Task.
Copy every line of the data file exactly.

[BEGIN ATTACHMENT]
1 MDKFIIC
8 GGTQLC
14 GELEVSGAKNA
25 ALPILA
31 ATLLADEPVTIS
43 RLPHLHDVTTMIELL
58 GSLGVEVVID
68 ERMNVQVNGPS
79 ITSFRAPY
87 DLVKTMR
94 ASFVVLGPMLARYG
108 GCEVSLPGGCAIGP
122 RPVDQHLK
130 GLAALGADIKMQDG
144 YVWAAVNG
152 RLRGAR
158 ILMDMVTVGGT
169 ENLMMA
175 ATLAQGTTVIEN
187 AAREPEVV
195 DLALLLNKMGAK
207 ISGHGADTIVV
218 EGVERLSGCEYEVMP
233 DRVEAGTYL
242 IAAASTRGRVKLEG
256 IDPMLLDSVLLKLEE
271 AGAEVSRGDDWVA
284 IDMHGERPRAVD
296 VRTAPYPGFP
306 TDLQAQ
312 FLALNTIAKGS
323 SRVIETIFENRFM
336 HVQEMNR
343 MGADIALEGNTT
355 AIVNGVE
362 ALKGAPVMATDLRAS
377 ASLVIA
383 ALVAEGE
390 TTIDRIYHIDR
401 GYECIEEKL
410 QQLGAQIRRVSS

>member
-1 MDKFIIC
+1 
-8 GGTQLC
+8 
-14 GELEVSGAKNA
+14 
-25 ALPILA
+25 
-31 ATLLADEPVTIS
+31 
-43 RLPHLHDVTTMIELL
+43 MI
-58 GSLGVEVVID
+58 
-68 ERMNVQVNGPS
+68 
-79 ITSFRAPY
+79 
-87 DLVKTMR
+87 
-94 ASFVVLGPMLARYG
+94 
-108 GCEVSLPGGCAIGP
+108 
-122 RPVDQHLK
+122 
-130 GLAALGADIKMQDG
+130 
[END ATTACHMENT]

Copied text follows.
1 MDKFIIC
8 GGTQLC
14 GELEVSGAKNA
25 ALPILA
31 ATLLADEPVTIS
43 RLPHLHDVTTMIELL
58 GSLGVEVVID
68 ERMNVQVNGPS
79 ITSFRAPY
87 DLVKTMR
94 ASFVVLGPMLARYG
108 GCEVSLPGGCAIGP
122 RPVDQHLK
130 GLAALGADIKMQDG
144 YVWAAVNG
152 RLRGAR
158 ILMDMVTVGGT
169 ENLMMA
175 ATLAQGTTVIEN
187 AAREPEVV
195 DLALLLNKMGAK
207 ISGHGADTIVV
218 EGVERLSGCEYEVMP
233 DRVEAGTYL
242 IAAASTRGRVKLEG
256 IDPMLLDSVLLKLEE
271 AGAEVSRGDDWVA
284 IDMHGERPRAVD
296 VRTAPYPGFP
306 TDLQAQ
312 FLALNTIAKGS
323 SRVIETIFENRFM
336 HVQEMNR
343 MGADIALEGNTT
355 AIVNGVE
362 ALKGAPVMATDLRAS
377 ASLVIA
383 ALVAEGE
390 TTIDRIYHIDR
401 GYECIEEKL
410 QQLGAQIRRVSS

>member
-1 MDKFIIC
+1 
-8 GGTQLC
+8 
-14 GELEVSGAKNA
+14 
-25 ALPILA
+25 
-31 ATLLADEPVTIS
+31 
-43 RLPHLHDVTTMIELL
+43 MI
-58 GSLGVEVVID
+58 
-68 ERMNVQVNGPS
+68 
-79 ITSFRAPY
+79 
-87 DLVKTMR
+87 
-94 ASFVVLGPMLARYG
+94 
-108 GCEVSLPGGCAIGP
+108 
-122 RPVDQHLK
+122 
-130 GLAALGADIKMQDG
+130 